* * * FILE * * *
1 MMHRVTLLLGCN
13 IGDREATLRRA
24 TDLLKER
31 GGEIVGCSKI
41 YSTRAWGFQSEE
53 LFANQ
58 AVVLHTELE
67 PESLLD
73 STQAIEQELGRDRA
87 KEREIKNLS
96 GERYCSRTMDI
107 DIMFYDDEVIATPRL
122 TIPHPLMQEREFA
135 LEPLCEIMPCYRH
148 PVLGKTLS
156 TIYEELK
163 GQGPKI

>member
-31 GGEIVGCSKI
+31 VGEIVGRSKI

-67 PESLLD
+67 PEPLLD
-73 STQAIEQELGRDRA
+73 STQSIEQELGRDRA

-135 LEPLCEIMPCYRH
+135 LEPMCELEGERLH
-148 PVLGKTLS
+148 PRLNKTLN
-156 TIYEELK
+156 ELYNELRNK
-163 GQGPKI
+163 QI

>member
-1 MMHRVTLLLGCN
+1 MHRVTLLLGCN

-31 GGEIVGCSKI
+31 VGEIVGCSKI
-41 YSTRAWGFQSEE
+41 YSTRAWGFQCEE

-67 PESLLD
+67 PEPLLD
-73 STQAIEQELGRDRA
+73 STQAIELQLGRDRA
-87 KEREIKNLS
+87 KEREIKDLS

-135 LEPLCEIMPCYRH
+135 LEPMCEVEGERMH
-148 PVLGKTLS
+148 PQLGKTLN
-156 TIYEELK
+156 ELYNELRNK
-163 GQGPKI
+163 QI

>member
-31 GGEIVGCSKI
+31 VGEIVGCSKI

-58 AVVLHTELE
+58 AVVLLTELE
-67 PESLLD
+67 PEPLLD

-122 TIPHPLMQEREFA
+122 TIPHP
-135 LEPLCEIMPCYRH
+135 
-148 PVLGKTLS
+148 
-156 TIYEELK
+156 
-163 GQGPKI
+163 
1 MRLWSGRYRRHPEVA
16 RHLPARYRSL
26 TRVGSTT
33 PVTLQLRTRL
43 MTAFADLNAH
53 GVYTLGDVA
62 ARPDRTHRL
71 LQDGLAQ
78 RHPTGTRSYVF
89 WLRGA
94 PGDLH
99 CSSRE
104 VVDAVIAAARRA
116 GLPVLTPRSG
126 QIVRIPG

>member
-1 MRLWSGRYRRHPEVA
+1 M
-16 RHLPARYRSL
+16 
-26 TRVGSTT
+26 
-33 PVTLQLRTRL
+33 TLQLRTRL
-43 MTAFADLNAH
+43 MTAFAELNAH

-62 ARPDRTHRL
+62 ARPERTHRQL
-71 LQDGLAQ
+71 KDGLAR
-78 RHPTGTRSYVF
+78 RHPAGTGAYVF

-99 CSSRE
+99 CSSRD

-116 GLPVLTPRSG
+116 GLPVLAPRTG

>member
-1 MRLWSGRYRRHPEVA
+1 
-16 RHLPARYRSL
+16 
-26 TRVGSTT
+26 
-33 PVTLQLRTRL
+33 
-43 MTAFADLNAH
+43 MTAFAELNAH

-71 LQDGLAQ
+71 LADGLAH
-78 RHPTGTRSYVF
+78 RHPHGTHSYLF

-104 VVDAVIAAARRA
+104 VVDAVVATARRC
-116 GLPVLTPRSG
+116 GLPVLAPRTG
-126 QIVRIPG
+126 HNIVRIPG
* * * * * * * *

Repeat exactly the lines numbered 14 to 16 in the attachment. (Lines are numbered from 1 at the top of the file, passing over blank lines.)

135 LEPLCEIMPCYRH
148 PVLGKTLS
156 TIYEELK